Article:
Can Geithner take a punch?
Treasury Secretary Timothy Geithner does not look much like a boxer, but today he went toe-to-toe with the Congressional Oversight Panel and ducked their questions about the federal bailout of the financial system with a panache that would have made the great Muhammad Ali proud.
Geithner's testimony before the panel was peppered with as many warnings as most carnival rides. For instance, he said he "welcomed" banks who want to repay the money they received from the Troubled Asset Relief Program (TARP) early. Then, he argued that the Treasury will look at the impact of a bank's repayment on the supply of credit.
"It's important that we get a better capitalized financial system," Geithner said.
In his written testimony, Geithner argued that there were signs that the credit markets are thawing and that business confidence is rebounding. He even mentioned that most banks have adequate levels of capital. He also vowed to continue to have a transparent process, rebutting critics who claim the bailouts have been overly secretive.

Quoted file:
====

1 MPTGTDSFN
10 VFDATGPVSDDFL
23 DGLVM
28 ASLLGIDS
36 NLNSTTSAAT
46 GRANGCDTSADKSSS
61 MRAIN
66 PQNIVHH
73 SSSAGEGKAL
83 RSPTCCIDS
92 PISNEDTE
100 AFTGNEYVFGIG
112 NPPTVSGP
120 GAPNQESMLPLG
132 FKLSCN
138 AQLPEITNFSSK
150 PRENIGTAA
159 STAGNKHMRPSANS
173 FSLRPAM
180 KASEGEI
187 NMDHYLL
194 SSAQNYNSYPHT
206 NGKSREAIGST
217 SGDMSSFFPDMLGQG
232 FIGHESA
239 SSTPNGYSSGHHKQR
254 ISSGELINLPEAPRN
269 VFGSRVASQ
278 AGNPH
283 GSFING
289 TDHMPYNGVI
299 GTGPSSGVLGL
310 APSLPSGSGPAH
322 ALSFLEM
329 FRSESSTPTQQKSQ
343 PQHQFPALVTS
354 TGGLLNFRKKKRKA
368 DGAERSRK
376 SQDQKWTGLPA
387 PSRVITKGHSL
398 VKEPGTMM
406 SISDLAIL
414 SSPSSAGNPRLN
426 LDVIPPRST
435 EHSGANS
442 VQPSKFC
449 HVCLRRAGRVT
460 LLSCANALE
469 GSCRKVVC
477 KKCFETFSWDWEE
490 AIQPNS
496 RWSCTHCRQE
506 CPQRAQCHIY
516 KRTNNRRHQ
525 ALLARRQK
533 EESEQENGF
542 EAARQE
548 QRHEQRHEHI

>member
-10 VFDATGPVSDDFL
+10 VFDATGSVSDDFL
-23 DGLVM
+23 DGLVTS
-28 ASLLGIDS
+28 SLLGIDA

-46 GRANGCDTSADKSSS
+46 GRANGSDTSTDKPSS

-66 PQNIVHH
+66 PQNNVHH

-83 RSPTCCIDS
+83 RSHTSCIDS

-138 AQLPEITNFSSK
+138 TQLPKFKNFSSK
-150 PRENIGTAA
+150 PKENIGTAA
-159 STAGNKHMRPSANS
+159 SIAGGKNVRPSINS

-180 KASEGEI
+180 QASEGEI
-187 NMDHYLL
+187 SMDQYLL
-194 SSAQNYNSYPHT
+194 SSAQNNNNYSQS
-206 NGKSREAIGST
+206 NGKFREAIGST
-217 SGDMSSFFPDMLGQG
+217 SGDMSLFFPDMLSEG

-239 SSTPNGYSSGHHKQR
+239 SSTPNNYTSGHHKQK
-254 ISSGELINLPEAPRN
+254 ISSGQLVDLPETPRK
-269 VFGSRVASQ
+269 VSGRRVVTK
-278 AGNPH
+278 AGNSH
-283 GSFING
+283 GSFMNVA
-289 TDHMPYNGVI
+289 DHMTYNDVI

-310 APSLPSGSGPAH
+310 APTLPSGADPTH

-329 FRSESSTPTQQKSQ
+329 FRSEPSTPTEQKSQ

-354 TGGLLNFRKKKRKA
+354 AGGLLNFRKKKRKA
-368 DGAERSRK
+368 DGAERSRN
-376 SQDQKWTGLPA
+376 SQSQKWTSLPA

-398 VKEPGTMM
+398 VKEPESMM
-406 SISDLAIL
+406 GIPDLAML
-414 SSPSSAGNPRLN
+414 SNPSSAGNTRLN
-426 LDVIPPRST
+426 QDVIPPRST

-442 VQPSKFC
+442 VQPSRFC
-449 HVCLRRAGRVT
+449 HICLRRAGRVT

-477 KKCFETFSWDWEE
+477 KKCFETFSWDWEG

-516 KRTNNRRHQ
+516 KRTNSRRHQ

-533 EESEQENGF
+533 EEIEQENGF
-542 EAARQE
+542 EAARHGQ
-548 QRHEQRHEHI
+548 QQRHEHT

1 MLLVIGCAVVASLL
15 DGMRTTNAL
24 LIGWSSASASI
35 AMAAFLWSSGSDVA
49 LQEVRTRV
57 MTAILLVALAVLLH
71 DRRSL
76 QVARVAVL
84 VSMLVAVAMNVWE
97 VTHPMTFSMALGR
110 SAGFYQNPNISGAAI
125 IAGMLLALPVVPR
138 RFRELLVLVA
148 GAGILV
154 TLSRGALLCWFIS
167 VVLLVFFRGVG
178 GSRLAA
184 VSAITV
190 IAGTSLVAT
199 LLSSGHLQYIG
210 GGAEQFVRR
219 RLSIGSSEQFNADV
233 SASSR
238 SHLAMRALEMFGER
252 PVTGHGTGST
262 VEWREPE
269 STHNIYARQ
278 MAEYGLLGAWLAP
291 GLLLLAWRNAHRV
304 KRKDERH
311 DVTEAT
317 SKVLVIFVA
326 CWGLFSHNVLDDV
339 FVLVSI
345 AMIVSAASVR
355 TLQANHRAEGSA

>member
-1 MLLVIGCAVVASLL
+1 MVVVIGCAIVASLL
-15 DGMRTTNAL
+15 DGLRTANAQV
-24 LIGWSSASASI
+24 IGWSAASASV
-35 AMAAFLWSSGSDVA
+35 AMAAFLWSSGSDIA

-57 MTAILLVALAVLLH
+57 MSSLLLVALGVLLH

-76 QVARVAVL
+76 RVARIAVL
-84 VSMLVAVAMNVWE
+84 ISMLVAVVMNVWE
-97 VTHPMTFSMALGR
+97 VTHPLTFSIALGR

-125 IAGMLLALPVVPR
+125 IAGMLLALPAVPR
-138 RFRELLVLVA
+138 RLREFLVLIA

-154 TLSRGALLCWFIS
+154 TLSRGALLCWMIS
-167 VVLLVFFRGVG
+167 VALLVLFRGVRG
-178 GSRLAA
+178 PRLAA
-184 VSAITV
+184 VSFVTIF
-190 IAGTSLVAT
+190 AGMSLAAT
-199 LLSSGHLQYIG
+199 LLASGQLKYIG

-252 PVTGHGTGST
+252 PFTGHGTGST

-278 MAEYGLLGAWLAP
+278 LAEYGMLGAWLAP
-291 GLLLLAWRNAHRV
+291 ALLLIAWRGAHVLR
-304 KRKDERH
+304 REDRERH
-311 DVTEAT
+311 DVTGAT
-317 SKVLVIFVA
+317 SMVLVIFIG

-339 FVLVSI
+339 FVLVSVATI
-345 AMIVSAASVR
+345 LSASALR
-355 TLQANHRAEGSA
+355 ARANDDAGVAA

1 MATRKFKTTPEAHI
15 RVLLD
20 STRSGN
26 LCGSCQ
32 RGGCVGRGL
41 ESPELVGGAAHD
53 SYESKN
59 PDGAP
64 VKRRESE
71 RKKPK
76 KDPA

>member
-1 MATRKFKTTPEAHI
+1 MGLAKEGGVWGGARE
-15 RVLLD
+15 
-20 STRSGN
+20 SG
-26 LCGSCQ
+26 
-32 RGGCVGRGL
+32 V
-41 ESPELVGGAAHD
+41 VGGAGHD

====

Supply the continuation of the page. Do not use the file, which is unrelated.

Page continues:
Even so, problems remain. Geithner argued that the cost of credit is still very high.
"Reports on bank lending show significant declines in lending for consumer loans and for commercial and industrial loans, although mortgage refinancing has picked up considerably," he said.
Indeed, financial institutions, including Bank of America Corp. (BAC), are reporting better-than-expected quarterly earnings. Investors are not impressed. In fact, Connecticut Treasurer Denise Nappier is withholding support for the bank's CEO, Kenneth Lewis, at next week's board election.
About $135 billion of the $700 billion appropriated by Congress for the bailouts is still available for bank rescues.
"The total includes about $590 billion that has been allocated so far for various TARP activities, leaving $110 billion remaining," Bloomberg News notes. "Also, the Treasury expects $25 billion in repayments this year, leading to the total projection of $135 billion available."
Who exactly is rescuing whom here?